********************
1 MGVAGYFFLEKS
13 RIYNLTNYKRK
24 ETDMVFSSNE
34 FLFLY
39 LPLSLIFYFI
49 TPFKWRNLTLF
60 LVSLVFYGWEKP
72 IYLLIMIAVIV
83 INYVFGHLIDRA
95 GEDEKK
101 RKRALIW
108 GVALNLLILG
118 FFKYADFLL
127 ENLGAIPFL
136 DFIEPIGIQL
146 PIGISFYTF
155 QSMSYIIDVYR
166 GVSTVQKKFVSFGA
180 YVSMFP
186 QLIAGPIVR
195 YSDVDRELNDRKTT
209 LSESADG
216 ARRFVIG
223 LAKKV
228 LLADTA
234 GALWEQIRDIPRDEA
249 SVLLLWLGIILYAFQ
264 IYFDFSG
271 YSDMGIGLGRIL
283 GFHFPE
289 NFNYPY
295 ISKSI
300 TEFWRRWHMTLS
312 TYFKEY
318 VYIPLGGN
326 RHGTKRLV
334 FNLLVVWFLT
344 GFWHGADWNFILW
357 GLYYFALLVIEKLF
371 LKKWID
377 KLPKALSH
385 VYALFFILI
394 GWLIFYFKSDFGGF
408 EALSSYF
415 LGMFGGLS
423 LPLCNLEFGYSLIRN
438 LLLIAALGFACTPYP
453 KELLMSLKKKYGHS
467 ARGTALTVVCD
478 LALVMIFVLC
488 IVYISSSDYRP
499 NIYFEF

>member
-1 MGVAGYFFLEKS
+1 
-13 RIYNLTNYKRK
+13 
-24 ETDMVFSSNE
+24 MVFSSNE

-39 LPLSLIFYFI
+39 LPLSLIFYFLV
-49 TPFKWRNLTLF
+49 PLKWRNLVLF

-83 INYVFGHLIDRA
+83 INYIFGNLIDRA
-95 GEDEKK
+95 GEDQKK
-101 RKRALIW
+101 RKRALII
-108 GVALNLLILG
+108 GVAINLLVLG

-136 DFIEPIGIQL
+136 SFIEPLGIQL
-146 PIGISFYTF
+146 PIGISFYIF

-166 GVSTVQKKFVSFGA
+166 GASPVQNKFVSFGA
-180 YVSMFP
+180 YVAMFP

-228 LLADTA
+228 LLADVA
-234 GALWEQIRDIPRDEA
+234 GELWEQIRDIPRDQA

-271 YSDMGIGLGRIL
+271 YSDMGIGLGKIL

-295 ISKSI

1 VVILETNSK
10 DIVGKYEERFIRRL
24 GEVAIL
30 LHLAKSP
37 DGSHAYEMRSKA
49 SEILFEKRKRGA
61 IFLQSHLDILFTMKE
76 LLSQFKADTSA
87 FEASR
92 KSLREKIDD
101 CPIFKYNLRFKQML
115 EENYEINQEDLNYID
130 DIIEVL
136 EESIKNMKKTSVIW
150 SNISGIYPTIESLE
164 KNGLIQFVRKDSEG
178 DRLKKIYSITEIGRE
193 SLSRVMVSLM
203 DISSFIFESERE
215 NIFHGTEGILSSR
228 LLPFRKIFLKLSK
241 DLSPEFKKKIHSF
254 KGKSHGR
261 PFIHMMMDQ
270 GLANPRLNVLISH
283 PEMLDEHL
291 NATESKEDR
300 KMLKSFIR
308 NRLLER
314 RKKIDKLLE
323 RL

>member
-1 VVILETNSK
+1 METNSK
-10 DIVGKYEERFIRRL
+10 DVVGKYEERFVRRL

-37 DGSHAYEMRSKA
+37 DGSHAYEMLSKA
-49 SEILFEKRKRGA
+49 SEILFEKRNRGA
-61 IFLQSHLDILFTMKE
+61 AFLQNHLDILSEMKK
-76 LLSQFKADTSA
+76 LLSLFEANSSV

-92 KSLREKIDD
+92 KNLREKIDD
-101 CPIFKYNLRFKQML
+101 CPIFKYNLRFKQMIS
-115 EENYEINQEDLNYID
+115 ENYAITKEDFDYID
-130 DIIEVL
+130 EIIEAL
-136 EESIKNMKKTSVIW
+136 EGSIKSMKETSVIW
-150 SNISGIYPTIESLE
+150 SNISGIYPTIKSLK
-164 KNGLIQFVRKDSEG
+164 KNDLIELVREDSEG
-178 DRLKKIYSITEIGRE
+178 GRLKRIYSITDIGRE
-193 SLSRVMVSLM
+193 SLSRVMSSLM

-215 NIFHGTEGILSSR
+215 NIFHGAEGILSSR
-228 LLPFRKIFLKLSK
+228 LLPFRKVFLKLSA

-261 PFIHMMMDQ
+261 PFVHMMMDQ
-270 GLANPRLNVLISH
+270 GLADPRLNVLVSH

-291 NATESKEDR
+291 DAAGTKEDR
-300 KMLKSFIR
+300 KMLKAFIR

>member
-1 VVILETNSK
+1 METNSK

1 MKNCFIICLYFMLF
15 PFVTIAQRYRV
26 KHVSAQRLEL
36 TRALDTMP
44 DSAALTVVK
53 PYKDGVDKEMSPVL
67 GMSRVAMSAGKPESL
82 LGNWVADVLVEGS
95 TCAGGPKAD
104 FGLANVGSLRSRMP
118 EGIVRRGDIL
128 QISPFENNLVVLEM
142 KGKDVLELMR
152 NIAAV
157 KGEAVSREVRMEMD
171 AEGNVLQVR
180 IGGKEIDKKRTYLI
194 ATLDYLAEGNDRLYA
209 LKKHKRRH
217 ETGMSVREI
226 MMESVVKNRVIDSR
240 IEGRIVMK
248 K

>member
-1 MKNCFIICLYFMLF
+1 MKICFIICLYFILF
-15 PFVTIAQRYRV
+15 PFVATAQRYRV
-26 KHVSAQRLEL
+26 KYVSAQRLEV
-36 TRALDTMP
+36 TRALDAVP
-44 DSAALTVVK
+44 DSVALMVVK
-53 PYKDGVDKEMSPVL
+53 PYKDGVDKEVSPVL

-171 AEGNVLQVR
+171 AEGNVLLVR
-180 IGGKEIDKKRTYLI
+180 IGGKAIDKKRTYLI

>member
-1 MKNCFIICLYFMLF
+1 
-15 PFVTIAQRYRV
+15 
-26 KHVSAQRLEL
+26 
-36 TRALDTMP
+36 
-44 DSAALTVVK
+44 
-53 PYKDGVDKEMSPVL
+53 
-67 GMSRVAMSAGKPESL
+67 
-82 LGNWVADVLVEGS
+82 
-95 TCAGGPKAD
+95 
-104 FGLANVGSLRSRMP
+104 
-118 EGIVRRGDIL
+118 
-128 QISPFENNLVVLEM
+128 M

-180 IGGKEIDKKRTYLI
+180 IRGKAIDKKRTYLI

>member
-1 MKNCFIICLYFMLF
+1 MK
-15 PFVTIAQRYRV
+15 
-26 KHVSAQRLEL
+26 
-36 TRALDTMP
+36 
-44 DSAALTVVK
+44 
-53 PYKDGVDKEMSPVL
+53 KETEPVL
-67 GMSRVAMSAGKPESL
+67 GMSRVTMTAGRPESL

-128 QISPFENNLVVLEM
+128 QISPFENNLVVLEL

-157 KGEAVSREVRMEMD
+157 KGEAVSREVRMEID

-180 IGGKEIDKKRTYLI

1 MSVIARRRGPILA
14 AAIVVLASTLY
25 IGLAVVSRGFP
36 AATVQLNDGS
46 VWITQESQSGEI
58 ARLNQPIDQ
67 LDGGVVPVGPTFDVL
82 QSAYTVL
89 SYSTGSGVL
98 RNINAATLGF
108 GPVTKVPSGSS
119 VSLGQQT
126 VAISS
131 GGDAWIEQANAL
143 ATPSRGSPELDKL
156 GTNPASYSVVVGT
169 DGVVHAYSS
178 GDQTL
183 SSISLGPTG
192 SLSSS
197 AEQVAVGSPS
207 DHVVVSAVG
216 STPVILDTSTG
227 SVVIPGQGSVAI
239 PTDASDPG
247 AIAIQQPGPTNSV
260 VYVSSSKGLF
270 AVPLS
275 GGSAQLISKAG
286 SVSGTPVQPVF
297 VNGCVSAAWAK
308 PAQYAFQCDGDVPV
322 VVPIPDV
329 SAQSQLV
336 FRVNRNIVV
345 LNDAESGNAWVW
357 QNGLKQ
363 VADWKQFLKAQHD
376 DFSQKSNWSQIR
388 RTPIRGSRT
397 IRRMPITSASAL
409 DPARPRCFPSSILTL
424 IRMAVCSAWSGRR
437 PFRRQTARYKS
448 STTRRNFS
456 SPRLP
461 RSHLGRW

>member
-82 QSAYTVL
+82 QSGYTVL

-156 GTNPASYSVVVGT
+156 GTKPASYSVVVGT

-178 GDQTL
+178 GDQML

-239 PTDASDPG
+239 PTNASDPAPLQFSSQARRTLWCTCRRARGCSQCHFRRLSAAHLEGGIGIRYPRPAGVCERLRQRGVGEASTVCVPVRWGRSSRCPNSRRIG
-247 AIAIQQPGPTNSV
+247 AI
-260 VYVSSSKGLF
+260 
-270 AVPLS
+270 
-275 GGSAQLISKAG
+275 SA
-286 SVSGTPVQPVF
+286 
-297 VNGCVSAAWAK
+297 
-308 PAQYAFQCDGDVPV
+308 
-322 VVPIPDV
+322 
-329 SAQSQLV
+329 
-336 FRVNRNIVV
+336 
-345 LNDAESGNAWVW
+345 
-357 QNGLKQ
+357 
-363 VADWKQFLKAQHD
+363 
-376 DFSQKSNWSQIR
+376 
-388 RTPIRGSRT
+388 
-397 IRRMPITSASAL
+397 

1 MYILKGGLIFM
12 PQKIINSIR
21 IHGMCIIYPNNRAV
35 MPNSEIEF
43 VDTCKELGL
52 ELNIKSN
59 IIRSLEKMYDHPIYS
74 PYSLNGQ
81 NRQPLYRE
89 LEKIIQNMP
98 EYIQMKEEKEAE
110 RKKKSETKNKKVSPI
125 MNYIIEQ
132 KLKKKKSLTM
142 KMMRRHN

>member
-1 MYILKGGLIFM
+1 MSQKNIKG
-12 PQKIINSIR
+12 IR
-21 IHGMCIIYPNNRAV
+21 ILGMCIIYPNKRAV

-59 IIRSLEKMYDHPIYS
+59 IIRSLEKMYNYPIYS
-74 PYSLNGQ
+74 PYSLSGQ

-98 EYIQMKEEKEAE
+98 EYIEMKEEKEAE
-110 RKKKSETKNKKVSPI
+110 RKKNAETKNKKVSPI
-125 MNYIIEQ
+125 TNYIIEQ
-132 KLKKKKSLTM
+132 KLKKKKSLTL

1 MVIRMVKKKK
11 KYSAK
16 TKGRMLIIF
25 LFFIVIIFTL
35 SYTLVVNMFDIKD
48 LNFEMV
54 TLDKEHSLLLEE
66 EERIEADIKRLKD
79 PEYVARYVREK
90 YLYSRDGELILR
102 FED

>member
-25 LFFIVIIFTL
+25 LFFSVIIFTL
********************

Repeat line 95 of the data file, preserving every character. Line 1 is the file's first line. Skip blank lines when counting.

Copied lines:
87 FEASR